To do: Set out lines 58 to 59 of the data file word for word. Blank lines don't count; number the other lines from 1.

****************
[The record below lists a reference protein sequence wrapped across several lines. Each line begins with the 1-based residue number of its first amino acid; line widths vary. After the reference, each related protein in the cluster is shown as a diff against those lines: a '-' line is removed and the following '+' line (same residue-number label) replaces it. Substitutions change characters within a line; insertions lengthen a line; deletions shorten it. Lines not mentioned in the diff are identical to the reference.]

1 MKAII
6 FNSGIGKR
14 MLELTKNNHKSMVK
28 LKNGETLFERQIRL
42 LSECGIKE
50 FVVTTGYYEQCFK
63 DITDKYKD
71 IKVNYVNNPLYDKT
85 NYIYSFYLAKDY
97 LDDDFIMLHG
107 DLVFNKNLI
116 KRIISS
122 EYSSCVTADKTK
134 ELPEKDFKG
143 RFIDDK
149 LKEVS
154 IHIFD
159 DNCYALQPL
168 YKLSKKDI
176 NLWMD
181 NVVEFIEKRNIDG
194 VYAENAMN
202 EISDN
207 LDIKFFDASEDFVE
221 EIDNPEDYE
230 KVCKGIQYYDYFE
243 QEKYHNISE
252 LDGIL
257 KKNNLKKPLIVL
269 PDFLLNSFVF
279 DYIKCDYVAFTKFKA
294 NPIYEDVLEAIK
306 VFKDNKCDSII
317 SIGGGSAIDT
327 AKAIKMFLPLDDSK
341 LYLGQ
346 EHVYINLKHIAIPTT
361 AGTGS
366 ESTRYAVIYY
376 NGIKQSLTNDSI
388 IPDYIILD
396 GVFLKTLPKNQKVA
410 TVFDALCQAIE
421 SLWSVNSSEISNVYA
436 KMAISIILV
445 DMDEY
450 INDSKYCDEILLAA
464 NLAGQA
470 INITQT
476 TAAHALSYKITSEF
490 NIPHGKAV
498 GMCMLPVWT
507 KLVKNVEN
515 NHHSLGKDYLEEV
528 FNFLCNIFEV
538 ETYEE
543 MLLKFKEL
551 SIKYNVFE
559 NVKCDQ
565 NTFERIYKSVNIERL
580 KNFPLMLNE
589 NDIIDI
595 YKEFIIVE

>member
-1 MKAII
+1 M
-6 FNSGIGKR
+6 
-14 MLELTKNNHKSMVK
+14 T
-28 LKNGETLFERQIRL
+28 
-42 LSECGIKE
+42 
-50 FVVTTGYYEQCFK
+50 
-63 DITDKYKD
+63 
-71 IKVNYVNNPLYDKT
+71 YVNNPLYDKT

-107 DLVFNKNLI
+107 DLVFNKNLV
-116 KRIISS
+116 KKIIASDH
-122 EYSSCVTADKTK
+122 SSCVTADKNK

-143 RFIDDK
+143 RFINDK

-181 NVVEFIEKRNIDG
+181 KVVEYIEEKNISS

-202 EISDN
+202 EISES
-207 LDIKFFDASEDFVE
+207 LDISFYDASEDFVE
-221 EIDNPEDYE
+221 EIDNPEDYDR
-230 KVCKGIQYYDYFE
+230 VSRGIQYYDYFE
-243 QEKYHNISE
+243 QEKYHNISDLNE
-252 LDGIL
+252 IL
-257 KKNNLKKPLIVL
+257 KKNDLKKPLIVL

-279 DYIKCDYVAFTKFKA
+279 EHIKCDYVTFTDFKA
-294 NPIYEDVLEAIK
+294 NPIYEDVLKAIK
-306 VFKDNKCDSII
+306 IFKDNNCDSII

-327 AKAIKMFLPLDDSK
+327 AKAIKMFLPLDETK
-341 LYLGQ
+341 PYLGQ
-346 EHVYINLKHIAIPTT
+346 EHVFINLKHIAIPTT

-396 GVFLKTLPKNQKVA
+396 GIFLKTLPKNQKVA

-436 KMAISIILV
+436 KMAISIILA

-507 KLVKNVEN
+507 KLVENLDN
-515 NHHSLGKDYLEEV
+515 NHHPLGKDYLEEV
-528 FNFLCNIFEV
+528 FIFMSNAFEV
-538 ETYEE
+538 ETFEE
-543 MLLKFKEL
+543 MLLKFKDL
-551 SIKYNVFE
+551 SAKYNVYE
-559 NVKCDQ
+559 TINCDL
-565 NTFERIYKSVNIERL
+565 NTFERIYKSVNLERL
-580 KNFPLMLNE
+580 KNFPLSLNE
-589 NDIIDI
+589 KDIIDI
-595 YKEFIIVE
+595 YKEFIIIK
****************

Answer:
543 MLLKFKEL
551 SIKYNVFE